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Markov additive process

From Wikipedia, the free encyclopedia

In applied probability, a Markov additive process (MAP) is a bivariate Markov process where the future states depends only on one of the variables.[1]

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Finite or countable state space for J(t)

The process is a Markov additive process with continuous time parameter t if[1]

  1. is a Markov process
  2. the conditional distribution of given depends only on .

The state space of the process is R × S where X(t) takes real values and J(t) takes values in some countable set S.

General state space for J(t)

For the case where J(t) takes a more general state space the evolution of X(t) is governed by J(t) in the sense that for any f and g we require[2]



A fluid queue is a Markov additive process where J(t) is a continuous-time Markov chain.


Çinlar uses the unique structure of the MAP to prove that, given a gamma process with a shape parameter that is a function of Brownian motion, the resulting lifetime is distributed according to the Weibull distribution.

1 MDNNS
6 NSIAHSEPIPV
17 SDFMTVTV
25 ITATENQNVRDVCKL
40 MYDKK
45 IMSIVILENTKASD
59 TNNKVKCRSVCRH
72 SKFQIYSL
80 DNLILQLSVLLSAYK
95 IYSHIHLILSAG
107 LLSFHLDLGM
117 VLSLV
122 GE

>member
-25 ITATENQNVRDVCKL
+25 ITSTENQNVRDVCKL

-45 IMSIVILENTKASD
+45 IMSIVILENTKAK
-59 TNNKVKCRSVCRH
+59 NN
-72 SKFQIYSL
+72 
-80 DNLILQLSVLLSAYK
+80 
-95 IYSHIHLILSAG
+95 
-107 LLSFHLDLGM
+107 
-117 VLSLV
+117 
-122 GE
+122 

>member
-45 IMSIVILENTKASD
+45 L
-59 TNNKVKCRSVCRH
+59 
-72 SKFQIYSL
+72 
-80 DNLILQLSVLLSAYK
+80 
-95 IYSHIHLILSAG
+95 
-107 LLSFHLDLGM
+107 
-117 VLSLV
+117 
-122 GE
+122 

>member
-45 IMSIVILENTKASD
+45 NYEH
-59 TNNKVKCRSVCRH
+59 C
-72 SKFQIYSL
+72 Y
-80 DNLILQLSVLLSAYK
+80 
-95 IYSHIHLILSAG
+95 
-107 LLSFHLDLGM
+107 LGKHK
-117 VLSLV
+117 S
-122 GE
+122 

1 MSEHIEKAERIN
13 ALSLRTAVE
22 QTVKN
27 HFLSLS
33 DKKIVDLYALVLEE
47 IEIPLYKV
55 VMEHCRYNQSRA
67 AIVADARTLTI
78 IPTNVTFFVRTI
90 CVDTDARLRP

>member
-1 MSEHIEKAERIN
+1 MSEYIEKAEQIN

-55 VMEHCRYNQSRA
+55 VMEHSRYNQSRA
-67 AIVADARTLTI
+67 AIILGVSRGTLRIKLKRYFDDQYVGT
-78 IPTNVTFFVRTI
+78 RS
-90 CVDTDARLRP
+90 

Kharoufeh presents a compact transform expression for the failure distribution for wear processes of a component degrading according to a Markovian environment inducing state-dependent continuous linear wear by using the properties of a MAP and assuming the wear process to be temporally homogeneous and that the environmental process has a finite state space.


  1. ^ a b Magiera, R. (1998). "Optimal Sequential Estimation for Markov-Additive Processes". Advances in Stochastic Models for Reliability, Quality and Safety. pp. 167–181. doi:10.1007/978-1-4612-2234-7_12. ISBN 978-1-4612-7466-7.
  2. ^ Asmussen, S. R. (2003). "Markov Additive Models". Applied Probability and Queues. Stochastic Modelling and Applied Probability. 51. pp. 302–339. doi:10.1007/0-387-21525-5_11. ISBN 978-0-387-00211-8.
This page was last edited on 1 April 2017, at 11:48
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